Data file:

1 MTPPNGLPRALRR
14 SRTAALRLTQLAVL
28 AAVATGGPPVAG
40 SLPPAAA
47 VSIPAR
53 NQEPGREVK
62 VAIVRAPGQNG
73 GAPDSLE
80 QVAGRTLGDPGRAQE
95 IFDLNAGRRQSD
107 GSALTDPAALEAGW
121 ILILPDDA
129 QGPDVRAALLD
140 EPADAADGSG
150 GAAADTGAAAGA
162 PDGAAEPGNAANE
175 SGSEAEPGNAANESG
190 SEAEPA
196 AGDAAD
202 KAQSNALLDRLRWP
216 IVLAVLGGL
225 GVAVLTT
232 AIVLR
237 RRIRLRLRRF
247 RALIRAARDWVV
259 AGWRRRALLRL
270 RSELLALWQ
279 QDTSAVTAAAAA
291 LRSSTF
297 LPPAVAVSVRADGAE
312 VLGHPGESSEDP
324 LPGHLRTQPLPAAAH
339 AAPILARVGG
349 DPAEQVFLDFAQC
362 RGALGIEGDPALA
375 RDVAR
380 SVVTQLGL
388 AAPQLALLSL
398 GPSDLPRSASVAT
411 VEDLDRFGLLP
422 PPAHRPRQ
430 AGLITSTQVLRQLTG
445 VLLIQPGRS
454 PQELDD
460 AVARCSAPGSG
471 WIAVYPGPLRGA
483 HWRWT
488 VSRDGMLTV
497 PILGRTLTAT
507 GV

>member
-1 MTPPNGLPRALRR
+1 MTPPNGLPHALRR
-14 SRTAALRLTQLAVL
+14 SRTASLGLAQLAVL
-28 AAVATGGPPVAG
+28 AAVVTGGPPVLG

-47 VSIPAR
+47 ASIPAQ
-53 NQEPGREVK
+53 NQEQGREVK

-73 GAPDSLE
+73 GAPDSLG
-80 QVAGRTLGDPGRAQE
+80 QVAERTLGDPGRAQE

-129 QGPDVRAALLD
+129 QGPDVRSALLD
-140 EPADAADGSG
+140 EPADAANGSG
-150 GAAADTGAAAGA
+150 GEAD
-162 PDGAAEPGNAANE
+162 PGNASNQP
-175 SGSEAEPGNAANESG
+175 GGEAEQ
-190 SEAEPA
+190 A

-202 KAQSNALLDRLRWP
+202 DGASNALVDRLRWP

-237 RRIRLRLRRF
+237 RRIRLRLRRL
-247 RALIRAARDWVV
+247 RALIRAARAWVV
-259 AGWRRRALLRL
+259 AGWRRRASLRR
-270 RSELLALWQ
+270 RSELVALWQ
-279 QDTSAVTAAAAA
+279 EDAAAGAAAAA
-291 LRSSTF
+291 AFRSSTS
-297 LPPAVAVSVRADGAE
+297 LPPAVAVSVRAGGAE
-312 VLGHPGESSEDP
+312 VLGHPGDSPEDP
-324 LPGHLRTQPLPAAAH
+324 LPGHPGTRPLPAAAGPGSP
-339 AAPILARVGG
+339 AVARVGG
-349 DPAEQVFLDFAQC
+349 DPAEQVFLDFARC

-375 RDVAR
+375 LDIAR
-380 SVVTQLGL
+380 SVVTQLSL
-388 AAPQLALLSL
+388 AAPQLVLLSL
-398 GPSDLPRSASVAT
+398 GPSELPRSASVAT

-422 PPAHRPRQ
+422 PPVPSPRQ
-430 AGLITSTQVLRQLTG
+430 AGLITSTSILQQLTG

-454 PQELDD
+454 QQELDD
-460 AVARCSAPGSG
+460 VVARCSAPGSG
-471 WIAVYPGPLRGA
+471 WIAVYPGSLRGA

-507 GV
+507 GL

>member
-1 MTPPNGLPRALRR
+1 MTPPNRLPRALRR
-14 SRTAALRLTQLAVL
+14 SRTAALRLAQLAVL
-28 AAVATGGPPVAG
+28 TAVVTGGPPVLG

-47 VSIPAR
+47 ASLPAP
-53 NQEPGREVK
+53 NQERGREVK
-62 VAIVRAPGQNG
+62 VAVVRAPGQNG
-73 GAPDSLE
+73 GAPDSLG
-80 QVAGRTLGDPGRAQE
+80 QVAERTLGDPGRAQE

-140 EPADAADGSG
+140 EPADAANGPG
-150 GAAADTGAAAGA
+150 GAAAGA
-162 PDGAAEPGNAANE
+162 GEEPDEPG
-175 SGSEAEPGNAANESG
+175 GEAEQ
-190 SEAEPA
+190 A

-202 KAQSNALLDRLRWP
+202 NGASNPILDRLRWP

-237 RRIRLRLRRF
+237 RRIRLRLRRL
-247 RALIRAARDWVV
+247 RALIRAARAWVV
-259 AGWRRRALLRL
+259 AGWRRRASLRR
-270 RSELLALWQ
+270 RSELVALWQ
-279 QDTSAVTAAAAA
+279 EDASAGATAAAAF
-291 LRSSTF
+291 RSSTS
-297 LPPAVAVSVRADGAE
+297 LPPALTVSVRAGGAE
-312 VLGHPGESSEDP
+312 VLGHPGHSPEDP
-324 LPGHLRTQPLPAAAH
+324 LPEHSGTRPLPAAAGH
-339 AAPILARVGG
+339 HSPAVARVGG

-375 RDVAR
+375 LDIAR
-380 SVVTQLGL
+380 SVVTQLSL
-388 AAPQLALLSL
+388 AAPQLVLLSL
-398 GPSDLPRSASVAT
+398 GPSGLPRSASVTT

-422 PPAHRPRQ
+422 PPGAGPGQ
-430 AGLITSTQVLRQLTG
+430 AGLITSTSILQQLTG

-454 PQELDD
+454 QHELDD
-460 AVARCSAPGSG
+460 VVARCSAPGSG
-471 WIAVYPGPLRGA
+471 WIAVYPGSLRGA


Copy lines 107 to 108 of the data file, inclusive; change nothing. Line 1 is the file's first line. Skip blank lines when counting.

+388 AAPQLVLLSL
-398 GPSDLPRSASVAT